I was on the road last week when Louis C.K. pulled out of hosting the Radio and Television Correspondents’ Dinner, but for a number of reasons, it strikes me as the right move, and not a surprising one. Much of the public speculation about his decision is linked to some off-color remarks he made about Sarah Palin, which I think we can all agree were both off-color and not exceptionally funny or insightful. But when I spoke to him at the Television Critics Association press tour in January, he actually suggested that it had been a mistake to accept from the start and that he was looking for a way to withdraw. He said:
I don’t know why I agreed to do that. I’m actually thinking of getting out if it. I don’t have any political opinions, I just am very curious. And it’s very interesting to listen to what people say. What’s the best way to run a country and the world? Those are really profound questions. I don’t have the confidence to say that I know one way or another. Some things I think are very conservative, or very liberal. I think when someone falls into one category for everything, I’m very suspicious. It doesn’t make sense to me that you’d have the same solution to every issue. I just like listening. I try to take people who are way far away from what I think or understand and put a representative of them on my show. I like to try to learn form them. When we did the show with the Christian anti-masturbating lady…it was more fun to have her really eloquent and see if I could learn from someone who never masturbates. There really is a very blissful, beautiful idea behind that. I f I could stop, I would be very happy. When I went to Afghanistan with the USO, I’m a pacifist and i’m really against any violence, and I think there’s zero reason to ever do it. I learned so much from being around those folks, and I feel like I was enriched by it…I think it’s better to illuminate shit and learn about it than to opinionate about it…I’m a little dumb. I sleep too much, and I did a lot of drugs when I was a kid. I can’t handle the responsibility of having a political opinion.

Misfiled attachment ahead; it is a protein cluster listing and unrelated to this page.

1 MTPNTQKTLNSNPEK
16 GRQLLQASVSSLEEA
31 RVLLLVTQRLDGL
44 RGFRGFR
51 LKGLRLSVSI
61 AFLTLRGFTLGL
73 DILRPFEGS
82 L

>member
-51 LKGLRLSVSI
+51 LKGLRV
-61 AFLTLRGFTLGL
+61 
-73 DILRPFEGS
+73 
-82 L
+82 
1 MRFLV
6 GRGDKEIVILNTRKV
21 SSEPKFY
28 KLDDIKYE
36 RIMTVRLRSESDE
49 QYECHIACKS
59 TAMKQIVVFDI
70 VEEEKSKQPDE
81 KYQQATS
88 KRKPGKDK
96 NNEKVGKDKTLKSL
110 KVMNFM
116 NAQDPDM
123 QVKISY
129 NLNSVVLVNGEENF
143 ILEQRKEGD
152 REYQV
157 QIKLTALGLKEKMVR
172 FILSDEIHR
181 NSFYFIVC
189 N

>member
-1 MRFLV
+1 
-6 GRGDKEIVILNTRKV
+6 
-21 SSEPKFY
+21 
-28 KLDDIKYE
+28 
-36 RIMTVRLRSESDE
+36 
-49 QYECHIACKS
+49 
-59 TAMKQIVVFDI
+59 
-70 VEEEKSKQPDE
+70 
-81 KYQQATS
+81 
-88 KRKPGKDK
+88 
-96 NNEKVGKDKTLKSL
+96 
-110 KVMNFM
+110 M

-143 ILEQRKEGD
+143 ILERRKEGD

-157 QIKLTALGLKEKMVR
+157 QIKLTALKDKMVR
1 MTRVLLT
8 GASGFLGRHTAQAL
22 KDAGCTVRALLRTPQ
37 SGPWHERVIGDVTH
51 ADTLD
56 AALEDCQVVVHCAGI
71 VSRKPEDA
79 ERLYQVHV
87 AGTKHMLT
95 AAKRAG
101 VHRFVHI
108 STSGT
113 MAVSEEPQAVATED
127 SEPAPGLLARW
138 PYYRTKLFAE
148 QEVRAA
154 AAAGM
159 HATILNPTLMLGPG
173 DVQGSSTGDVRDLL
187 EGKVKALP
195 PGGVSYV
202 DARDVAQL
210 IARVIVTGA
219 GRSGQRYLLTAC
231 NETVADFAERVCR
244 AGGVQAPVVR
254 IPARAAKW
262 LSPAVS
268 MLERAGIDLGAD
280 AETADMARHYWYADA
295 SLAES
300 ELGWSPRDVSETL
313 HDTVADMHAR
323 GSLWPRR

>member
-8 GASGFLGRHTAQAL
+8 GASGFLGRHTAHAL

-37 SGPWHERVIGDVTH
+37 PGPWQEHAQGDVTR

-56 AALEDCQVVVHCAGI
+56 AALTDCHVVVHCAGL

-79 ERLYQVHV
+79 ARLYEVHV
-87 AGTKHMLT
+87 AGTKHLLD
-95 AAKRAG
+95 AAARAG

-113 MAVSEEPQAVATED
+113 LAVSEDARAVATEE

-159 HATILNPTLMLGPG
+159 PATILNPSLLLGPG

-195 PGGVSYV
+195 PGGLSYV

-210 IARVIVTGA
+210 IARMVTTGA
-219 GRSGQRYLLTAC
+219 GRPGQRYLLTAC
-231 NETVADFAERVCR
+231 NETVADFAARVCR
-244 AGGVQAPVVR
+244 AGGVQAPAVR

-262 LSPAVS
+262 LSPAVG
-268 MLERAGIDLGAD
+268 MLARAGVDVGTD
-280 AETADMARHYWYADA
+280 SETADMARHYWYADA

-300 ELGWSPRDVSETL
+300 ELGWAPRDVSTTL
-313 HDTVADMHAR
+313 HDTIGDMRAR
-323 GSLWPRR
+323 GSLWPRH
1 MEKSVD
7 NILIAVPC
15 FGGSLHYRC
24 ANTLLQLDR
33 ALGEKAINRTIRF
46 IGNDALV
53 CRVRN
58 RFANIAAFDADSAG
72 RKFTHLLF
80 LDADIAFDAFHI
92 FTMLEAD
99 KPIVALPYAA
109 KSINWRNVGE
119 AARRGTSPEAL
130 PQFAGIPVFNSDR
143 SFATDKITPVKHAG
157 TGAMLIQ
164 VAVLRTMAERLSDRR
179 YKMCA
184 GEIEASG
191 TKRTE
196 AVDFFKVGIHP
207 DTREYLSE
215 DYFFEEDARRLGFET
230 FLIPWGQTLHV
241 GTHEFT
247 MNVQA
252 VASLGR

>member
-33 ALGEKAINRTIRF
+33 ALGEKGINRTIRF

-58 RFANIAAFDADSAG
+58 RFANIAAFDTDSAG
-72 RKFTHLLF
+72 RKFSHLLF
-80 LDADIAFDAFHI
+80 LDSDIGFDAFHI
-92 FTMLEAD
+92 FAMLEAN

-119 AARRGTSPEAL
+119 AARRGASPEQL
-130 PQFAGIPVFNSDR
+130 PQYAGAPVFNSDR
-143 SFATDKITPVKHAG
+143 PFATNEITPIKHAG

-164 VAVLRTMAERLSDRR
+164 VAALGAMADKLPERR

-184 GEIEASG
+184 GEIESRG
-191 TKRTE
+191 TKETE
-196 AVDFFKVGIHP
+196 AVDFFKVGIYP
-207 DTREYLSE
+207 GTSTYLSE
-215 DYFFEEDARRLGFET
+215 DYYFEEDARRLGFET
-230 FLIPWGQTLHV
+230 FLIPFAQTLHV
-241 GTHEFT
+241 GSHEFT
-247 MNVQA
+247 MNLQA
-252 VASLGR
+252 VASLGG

I think that’s both true and a reason why, even though I think C.K. is a remarkable comedian, he wouldn’t have been particularly good at this kind of gig. That kind of curiosity and wonder are compelling and important, but they’re also entirely alien to the culture of Washington, and might be interpreted as an affront by people who take their worldviews and their sense of how to run a country very, very seriously, which is too bad. Stephen Colbert may have mocked President Bush’s sense of certainty, but I’m not sure he was calling the project of partisanship into question as a whole, which is part of why his performance was so effective and devastating. C.K. is a rarer, weirder, more open creature, and I wonder if the whole thing might have been more awkward for him than it would have been a calling to account for the people who sat through his performance.